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This paper aims to provide a framework that might be used to tackle the multifaceted challenges facing humanity, which are increasing in seriousness and complexity. The…
This paper aims to provide a framework that might be used to tackle the multifaceted challenges facing humanity, which are increasing in seriousness and complexity. The Millennium Project had identified such challenges, and over time periods until and including 2050, which pose the question, how would societies cope with these challenges averting any disastrous results? contemplating the suggested ethical principles, and the three central beliefs of “end-based”, “rule-based” and “care-based”. In some cases, individuals might not be blamed to think that “it is only a miracle” that might save humanity.
This paper, through the use of literature review, intends to provide an insight into these challenges, the suggested ethical principles and the three central beliefs, providing brief overview of the concept “miracle” leading to discussion on ethical mindsets, its components and their dimensions.
Concluding with framework for the way forward tackling these challenges.
The limitation of this paper might lie in the fact that it is only a conceptual paper, but it calls on researchers to conduct further research using the suggested framework.
This might seem to be forward thinking, but it is a call for researchers to conduct more research in this area, and for governments to fund such research, to allow for the establishment of a method to refine the mindsets of individuals around the world to change into “ethical”, and thus, the world becomes better equipped to face and reduce the challenges and threats that are being faced by the world.
The purpose of this paper is to answer the question ‘Why reflection is important to introduce in the teaching and learning’. This paper commences with a brief literature…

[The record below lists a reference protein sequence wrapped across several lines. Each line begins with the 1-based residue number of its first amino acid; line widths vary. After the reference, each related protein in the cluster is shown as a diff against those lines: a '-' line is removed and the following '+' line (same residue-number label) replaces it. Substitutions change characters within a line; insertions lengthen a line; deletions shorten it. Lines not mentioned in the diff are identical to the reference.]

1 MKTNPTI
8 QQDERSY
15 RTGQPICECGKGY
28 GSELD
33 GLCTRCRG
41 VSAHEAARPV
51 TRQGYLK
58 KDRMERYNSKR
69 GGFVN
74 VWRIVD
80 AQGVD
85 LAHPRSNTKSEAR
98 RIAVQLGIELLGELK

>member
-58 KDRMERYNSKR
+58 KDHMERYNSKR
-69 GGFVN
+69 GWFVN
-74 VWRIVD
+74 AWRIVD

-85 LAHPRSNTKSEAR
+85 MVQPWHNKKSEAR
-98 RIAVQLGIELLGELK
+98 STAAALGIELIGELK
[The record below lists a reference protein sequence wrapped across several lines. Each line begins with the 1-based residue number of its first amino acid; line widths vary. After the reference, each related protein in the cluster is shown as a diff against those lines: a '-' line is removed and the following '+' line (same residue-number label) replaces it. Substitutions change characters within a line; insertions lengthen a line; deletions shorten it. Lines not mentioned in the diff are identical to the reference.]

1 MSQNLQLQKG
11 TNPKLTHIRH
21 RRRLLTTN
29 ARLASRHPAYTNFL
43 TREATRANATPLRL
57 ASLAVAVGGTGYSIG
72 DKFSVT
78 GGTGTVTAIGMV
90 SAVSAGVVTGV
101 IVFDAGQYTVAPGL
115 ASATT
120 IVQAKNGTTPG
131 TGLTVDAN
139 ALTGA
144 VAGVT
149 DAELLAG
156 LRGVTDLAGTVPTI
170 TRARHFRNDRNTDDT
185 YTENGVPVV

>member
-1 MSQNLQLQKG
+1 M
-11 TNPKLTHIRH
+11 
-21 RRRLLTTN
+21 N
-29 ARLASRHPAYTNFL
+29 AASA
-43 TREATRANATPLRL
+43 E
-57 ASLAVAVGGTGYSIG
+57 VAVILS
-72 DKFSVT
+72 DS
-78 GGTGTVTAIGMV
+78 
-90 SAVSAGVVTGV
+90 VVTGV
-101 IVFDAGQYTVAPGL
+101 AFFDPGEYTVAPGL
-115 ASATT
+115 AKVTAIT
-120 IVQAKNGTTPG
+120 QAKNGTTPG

The purpose of this paper is to answer the question ‘Why reflection is important to introduce in the teaching and learning’. This paper commences with a brief literature review on reflection, followed by the provision of tentative results of a study on the role of reflection in learning. Data collected from a sample population of 257 undergraduate students at business ethics undergraduate class in Australia were analysed. The data were collected from students’ own reflections that formed part of two of their assessments in the unit. In the first assessment, students were asked to reflect on their own moral development, using Schon’s reflection in and on action, to allow the markers understand the students’ own moral development as highlighted by Kohlberg levels and stages of Moral Development. In the second assessment, the students were asked to reflect on their personal learning as a global citizen and how this assessment has informed their views and perspective on ethical decision-making process and global citizenship using one of the frameworks introduced during the semester (e.g. situation, task, action, result, learning, planning – S.T.A.R.L.P., Gibbs or Kolb). This paper will not discuss students moral developments levels or their ethical decision making, but, will only discuss the ‘reflection’, thus, the findings from this research come in twofold: (i) students acknowledged the new skills they gained, the development of other skills they had through their reflections, such as critical thinking, time management. (ii) Most of the students have demonstrated an understanding of reflection in higher education, and ethical decision making, through use of different frameworks. However, some students felt reflection is difficult, thus, the paper concludes with a recommendation to introduce reflection in the first year of university.